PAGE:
MONSTER psychedelic hit time! At least I think so. Most psychedelic bands began as folk rock groups (just ask Marty Balin of Jefferson Airplane who said so in an interview). Even Sean Bonniwell of garage/psychedelic rock band Music Machine began as a folk singer. For that matter, so did Blondie vocalist Deborah Harry. Add a little fuzz guitar and some feedback, amp up the vocals and -- voila! -- folk rock suddenly is transformed into psychedelic rock. Mr. Balin, by the way, cited the Kingston Trio as an early influence. For that matter Arthur Lee of Love decided quite intentionally to take psychedelic music back to its folk music roots on his third LP, Forever Changes. I have always LOVED folk music, especially the Kingston Trio, but also Peter, Paul, and Mary, Bob Dylan, Simon & Garfunkel, and this iconic 60's performer and songwriter, Donovan.
Donovan, perhaps, is the most radical example of someone who went from folk to psychedelic rock in practically no time at all. He's the proof in the pudding of psychedelic's folk and folk rock beginnings. And his was a success story.
Enter this GIANT psychedelic classic from 1968: "Hurdy Gurdy Man." This is one of those hits that actually came to personify psychedelic music and the era. It is one heavy tune. It is one of many reasons I think 1968 was a bigger year than "the Summer of Love" year, 1967. Of course, some of the major music of 1968 was recorded in 1967, so let's keep that in mind too.
Some famous musicians played on this song, but I will quote from Wikipedia now because there appears to be some disagreements as to who: "In the booklet that came with Donovan's 1992 double CD, Troubadour: The Definitive Collection 1964–1976, Allan Holdsworth and Jimmy Page are listed as the electric guitar players and John Bonham and Clem Cattini (spelled as "Clem Clatini") as drummers on the recording. However, according to John Paul Jones, who arranged and played bass on the track (and also booked the session musicians), Clem Cattini played the drums and Alan Parker played the electric guitar. This line-up was confirmed by Cattini. In Donovan's autobiography, he credits Cattini (spelled as "Catini") and Bonham for the drums. On Jimmy Page's website, he lists this song as one on which he plays. Donovan said that Page was the guitarist in Hannes Rossacher's 2008 documentary Sunshine Superman: The Journey of Donovan, where he also asserted that the song ushered in the Celtic rock sound which would lead to Page, Jones, and Bonham forming Led Zeppelin soon afterwards. In Donovan's autobiography, he credited both Page and "Allen Hollsworth" as the "guitar wizards" for the song. However, he also says that "Hollsworth" had played with Blue Mink, which was a band that Alan Parker had played in. In the autobiography, Donovan said that perhaps this session inspired the creation of Led Zeppelin."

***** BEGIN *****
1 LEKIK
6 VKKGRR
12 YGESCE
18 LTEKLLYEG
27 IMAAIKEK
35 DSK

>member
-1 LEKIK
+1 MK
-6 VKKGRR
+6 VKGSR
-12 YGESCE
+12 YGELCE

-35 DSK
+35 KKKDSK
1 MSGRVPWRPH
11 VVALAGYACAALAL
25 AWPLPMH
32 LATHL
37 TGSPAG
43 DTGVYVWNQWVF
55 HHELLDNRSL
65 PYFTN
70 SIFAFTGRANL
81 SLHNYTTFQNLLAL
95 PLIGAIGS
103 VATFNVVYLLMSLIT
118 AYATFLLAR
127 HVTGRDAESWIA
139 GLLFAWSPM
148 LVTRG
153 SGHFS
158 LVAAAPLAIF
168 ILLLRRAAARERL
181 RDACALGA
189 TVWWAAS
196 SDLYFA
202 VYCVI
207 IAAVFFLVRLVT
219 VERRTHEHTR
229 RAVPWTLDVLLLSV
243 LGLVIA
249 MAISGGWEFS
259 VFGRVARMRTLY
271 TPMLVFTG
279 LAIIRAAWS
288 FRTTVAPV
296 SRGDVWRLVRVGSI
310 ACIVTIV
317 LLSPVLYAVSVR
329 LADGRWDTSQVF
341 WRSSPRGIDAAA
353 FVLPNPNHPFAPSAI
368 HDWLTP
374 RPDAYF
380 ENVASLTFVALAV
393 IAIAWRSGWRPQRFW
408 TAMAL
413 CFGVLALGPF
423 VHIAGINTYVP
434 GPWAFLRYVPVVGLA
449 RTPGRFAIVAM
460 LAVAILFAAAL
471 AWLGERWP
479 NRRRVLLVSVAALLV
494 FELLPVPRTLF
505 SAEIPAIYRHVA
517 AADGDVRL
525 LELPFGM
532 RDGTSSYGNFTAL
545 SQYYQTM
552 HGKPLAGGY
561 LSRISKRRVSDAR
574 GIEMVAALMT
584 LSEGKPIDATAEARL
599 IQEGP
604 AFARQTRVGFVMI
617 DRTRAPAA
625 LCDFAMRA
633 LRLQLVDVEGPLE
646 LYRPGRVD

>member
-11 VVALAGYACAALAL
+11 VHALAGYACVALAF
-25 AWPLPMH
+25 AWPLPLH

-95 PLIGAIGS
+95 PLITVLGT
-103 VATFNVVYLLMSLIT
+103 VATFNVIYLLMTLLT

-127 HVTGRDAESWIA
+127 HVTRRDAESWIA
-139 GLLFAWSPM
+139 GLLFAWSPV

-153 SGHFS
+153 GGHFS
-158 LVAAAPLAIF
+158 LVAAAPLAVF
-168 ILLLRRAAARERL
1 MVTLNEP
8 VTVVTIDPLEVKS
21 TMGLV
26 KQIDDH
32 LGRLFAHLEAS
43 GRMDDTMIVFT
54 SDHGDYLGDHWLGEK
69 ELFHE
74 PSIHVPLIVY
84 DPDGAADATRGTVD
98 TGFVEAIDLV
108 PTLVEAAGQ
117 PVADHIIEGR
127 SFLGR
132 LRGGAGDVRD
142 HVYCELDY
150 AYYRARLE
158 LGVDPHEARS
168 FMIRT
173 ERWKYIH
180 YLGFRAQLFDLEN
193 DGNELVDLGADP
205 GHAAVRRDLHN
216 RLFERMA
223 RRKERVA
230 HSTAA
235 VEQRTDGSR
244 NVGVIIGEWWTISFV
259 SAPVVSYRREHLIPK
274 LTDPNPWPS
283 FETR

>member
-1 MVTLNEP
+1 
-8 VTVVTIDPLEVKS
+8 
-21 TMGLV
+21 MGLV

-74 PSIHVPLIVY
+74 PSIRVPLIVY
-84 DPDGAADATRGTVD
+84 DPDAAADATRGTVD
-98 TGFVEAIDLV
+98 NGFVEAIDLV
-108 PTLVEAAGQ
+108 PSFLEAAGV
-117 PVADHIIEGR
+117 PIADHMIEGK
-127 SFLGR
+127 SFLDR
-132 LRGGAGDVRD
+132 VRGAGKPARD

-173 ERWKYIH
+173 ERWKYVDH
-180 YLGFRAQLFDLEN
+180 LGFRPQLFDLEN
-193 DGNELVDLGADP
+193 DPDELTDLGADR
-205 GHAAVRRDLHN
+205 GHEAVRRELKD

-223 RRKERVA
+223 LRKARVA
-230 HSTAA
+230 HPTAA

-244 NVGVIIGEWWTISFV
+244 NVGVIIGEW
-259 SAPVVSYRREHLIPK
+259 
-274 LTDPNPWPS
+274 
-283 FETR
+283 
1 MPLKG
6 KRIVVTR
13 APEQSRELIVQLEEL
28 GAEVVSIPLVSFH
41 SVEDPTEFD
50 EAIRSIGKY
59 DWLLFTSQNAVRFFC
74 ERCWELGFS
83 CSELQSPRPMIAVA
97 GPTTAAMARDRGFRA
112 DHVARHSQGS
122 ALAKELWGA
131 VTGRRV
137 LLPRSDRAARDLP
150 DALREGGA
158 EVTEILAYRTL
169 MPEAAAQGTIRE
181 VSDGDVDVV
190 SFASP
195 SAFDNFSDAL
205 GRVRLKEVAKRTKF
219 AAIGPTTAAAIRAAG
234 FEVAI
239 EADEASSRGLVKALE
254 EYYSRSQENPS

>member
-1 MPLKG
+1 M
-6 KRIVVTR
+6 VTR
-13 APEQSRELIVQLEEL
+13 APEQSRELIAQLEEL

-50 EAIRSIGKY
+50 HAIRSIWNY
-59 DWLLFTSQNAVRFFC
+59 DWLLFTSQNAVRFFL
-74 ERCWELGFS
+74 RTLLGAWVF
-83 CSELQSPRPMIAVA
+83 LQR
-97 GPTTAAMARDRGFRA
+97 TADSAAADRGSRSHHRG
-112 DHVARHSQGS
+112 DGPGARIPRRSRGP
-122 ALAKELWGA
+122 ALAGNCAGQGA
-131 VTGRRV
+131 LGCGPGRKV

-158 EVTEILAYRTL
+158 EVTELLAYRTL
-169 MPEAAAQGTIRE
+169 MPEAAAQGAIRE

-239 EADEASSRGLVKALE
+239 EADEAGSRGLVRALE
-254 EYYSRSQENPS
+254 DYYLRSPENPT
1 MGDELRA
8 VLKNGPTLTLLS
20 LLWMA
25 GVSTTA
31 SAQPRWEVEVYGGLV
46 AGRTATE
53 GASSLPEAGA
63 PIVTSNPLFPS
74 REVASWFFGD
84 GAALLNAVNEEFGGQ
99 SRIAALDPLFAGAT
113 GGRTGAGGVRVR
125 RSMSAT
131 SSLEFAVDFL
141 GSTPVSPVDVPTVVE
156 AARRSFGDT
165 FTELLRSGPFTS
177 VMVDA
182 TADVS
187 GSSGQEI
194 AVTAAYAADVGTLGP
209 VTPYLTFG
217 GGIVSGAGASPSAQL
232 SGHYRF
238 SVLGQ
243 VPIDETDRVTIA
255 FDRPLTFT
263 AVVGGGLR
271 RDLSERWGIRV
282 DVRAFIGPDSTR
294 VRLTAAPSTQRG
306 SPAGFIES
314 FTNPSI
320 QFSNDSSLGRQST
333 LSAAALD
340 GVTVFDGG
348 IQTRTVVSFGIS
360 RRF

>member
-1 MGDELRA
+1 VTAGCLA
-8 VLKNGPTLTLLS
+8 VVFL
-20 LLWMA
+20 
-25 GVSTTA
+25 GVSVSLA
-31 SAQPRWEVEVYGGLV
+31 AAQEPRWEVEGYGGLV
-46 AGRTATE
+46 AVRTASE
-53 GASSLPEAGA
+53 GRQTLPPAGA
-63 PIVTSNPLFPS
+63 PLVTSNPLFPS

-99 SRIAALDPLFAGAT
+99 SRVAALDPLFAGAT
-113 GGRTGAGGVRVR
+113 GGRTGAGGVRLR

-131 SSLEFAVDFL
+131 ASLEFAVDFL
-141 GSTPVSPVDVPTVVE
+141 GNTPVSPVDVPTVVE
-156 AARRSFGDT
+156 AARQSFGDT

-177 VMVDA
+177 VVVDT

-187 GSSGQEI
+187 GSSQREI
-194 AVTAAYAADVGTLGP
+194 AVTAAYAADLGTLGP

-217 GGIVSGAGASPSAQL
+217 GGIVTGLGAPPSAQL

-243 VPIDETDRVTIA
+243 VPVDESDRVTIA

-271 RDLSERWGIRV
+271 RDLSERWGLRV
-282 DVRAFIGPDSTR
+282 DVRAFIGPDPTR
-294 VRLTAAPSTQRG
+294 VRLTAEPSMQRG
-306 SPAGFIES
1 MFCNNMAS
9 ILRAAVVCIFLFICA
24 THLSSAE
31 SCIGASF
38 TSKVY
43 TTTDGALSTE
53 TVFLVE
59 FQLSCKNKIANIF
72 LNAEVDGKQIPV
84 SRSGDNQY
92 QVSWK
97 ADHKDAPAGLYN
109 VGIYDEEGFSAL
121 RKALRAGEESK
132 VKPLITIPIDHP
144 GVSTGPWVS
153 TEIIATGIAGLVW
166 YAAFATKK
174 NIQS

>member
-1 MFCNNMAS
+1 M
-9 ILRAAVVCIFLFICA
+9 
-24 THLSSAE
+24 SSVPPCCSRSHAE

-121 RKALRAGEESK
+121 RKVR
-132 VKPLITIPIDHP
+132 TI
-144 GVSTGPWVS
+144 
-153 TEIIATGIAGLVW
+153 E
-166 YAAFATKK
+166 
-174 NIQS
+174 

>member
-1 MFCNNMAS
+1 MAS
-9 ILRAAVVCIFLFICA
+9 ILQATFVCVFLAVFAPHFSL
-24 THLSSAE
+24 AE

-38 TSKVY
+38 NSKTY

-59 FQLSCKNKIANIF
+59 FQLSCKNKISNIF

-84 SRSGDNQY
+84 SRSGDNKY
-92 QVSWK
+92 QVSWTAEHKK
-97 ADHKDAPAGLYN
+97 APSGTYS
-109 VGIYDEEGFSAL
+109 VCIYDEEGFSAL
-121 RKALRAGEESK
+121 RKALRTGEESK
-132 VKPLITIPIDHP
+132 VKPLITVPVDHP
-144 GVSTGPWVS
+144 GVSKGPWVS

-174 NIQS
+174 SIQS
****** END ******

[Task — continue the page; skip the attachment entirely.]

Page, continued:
"Hurdy Gurdy Man" was recorded April 3, 1968, and was released in May 1968 (UK) and June 1968 (US) as a single. It reached #4 in the UK, and peaked at #3 on the US chart Cash Box (#5 on the Billboard Hot 100) on August 10, 1968.